Non-existent quotes/Brigham Young/Pulling the wool over America's eyes
This page is based on an answer to a question submitted to the FAIR web site, or a frequently asked question.
I'm told that Brigham Young made the following statement:
- "We shall pull the wool over the eyes of the American people and make them swallow Mormonism, polygamy and all."
Critics say this shows the fundamental dishonesty of LDS leaders. What can you tell me about this?
As far as FAIR's researchers can determine, this quotation is a fabrication. We cannot locate it in any LDS source, and those non-LDS sources who provide a reference are in error.
If any reader has further information, please contact us. At present, however, the best assumption seems to be that the quote is a fabrication.
FAIR has been unable to find a legitimate source for this purported quotation from Brigham Young. It was quoted at the Reed Smoot hearing report, but the source is only given as E.A. Folk, editor of the Baptist and Reflector, a Nashville, Tennessee paper published by the Tennessee Baptist association.
A citation generally given for Brigham Young's remarks is from the Church's English publication: "The Manifesto," Millennial Star 52 (24 Nov. 1890): 744.
However, an examination of this reference shows no sign of the quote in question—see PDF scan of the original here.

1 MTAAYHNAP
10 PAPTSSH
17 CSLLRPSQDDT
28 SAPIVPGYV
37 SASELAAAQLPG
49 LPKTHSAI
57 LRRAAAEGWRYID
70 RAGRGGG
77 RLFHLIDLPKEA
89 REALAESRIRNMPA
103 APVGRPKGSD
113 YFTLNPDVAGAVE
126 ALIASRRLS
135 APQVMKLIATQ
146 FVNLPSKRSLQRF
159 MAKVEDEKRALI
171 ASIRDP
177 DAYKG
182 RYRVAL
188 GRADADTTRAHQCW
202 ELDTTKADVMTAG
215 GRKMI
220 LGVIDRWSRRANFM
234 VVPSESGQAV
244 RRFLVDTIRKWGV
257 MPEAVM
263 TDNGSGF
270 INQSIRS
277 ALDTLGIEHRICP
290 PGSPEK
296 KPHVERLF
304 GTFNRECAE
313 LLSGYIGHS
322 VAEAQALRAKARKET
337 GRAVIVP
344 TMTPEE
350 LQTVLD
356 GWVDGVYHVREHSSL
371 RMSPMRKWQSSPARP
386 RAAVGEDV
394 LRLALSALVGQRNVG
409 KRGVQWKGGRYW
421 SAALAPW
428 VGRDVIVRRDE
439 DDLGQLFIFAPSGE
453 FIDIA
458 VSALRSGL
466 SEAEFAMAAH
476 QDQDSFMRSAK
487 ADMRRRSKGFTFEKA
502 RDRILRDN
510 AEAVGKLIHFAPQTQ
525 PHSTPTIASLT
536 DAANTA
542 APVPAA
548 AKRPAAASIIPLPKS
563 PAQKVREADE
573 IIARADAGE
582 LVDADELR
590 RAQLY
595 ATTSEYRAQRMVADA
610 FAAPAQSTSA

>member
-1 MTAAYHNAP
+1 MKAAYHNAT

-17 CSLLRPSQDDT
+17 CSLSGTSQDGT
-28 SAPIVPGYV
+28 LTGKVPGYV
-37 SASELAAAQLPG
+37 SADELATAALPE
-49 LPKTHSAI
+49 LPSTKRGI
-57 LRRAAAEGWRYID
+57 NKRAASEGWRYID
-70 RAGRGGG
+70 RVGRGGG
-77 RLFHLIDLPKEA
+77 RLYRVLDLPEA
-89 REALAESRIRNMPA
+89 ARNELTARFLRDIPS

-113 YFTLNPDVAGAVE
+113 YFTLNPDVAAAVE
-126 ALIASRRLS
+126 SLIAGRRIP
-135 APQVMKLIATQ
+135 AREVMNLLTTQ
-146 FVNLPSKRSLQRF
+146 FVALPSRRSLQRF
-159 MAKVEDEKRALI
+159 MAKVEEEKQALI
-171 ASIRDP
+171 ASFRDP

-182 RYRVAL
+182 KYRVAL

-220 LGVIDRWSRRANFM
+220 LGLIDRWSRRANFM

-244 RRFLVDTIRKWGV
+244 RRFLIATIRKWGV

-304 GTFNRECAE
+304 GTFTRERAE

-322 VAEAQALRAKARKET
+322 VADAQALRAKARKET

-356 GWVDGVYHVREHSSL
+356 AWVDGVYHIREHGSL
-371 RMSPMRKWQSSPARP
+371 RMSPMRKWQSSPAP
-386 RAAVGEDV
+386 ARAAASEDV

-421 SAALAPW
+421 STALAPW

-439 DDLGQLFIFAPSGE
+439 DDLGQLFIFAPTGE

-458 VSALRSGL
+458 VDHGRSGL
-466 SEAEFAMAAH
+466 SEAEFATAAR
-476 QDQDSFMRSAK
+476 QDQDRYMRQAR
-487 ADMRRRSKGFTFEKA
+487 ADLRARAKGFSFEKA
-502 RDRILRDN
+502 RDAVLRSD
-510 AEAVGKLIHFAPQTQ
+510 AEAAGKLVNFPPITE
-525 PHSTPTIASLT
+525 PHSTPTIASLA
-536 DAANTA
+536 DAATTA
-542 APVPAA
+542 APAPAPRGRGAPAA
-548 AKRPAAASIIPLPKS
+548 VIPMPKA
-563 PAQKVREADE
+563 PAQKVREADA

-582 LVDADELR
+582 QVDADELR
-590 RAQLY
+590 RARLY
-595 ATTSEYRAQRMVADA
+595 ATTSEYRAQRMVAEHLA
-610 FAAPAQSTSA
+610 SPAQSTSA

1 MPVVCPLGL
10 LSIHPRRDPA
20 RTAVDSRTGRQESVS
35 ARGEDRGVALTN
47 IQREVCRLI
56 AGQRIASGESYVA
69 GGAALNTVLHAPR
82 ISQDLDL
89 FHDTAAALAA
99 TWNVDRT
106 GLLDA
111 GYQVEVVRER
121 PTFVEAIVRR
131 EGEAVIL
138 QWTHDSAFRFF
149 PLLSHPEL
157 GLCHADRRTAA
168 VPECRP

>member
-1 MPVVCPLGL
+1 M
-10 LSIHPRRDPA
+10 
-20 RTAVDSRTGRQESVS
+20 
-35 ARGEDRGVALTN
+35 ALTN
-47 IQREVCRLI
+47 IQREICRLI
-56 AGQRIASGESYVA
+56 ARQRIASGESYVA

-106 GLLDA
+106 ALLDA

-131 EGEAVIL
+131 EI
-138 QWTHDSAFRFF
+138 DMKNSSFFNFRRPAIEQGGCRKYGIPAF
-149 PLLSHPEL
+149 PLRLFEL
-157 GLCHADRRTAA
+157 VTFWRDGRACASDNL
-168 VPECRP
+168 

Later authors have continued to repeat the "quotation" from Brigham, and provide the citation to the E.A. Folk's The Story of Mormonism, or the Millenial Star in their footnotes. However, these authors do not seem to have verified the original. They are likely simply repeating the claim from previous authors without checking:
- Richard Abanes, One Nation Under Gods: A History of the Mormon Church (Thunder's Mouth Press, 2003), 281.
- Dan Erickson, "As a Thief in the Night": The Mormon Quest for Millennial Deliverance (Salt Lake City, Signature Books, 1998), chapter 8, footnote 118.
Since the Smoot Committee hearings "quotation" of Brigham came from an apostate Mormon, it's possible that this witness provided false testimony (either unwittingly or intentionally). The prestige of a U.S. Congressional document has led subsequent writers to trust this witnesses' account without verifying the source for themselves.
- [note] See "Baptist and Reflector," rootsweb.com (accessed 15 December 2007). off-site The Smoot Hearing report cites this author with his editorial title in volume 1, page 15.